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Wednesday, October 22, 2008

Tim has some nice thoughts on enmity and honesty in the context of Al Qaeda's supposed endorsement of McCain.

The point here is that the war on terror, in a historically novel way, abrogates the basic conditions of veracity that make politics a meaningful category of human discourse. If the possibility of a "terrorist" uttering a true statement is permanently witheld, there is no real enemy to fight at all--there is only our mirror image of who we are as a people. We are damned to perpetually dream up our own worst enemy--and fight ourselves to the death.
We didn't need additional proof that I was a much less sophisticated and much more juvenile thinker than Tim, but my first reference for this incredibly silly argument was the Sicilian in The Princess Bride:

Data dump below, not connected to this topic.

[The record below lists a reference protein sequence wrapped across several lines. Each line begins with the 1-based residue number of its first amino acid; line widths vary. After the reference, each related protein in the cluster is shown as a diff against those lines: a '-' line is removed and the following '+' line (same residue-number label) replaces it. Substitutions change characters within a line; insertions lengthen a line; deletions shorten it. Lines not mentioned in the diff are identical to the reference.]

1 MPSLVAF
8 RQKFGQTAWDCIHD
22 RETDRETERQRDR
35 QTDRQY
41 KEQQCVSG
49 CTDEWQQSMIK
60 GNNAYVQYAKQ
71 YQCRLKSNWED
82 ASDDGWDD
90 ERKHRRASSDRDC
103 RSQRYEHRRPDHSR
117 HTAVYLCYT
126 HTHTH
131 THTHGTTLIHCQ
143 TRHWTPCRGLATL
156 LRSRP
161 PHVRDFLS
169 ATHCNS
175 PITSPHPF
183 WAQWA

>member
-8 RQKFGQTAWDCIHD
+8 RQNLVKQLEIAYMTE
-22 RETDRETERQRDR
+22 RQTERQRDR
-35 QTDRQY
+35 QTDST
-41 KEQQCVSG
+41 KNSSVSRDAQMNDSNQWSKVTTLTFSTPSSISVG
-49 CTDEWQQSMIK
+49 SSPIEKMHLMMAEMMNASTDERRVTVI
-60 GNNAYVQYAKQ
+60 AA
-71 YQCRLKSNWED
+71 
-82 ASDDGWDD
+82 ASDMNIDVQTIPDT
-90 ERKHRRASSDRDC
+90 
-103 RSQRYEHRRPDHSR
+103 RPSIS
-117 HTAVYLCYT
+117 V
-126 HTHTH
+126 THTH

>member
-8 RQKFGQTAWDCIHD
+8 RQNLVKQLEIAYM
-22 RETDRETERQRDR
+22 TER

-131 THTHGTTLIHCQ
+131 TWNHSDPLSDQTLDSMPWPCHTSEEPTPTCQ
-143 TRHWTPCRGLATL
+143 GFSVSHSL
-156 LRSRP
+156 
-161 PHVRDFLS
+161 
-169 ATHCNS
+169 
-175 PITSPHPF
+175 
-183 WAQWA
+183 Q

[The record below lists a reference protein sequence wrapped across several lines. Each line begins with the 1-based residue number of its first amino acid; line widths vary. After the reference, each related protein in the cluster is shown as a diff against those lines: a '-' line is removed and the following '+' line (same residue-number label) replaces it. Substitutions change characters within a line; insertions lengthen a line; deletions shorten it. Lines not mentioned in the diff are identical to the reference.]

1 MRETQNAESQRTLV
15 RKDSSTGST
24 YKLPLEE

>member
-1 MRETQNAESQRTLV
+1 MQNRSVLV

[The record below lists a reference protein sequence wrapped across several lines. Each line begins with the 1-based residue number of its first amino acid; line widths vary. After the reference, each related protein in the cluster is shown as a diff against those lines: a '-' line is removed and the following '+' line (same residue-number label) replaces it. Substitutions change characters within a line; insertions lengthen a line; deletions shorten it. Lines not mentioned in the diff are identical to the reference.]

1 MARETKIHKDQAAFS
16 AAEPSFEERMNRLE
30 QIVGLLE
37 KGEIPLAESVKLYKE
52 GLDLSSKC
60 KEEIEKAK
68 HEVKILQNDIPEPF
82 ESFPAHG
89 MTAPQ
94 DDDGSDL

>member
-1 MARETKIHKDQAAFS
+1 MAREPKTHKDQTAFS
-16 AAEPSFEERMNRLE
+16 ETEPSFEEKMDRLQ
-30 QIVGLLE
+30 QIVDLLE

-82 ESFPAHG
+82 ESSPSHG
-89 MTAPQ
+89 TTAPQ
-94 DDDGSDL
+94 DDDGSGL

But it's so simple. All I have to do is divine from what I know of you: are you the sort of man who would put the poison into his own goblet or his enemy's? Now, a clever man would put the poison into his own goblet, because he would know that only a great fool would reach for what he was given. I am not a great fool, so I can clearly not choose the wine in front of you. But you must have known I was not a great fool, you would have counted on it, so I can clearly not choose the wine in front of me...